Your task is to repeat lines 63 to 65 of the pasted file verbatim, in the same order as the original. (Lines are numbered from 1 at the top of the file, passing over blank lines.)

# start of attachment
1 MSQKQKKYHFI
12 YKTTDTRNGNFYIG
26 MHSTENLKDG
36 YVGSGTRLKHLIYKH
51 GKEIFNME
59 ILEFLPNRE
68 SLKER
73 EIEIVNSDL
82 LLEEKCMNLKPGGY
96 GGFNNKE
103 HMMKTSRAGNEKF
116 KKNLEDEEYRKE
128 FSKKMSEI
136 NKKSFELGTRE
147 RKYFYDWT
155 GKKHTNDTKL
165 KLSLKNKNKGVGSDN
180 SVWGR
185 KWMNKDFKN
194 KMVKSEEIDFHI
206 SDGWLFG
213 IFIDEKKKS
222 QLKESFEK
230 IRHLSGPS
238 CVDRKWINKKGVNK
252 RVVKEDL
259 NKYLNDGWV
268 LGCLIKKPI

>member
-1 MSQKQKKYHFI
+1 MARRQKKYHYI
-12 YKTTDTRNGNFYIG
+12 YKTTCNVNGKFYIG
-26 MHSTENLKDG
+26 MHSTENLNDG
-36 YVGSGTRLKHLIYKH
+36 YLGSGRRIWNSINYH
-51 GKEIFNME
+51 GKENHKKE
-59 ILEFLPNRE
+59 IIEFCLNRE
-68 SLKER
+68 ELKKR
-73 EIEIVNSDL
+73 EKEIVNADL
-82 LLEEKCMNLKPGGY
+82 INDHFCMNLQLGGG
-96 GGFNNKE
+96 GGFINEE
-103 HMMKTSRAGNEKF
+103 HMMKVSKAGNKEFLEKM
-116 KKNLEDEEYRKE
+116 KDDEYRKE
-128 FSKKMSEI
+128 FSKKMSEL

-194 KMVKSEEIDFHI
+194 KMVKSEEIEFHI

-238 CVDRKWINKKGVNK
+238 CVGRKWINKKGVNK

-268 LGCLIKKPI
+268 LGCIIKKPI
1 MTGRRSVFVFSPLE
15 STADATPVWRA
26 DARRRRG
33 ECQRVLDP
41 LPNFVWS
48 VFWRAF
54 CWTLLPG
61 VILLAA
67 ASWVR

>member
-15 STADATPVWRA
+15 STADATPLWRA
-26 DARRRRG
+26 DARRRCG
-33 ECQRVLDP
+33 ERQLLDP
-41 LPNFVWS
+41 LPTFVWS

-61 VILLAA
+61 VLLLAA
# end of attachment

15 STADATPVWRA
26 DARRRRG
33 ECQRVLDP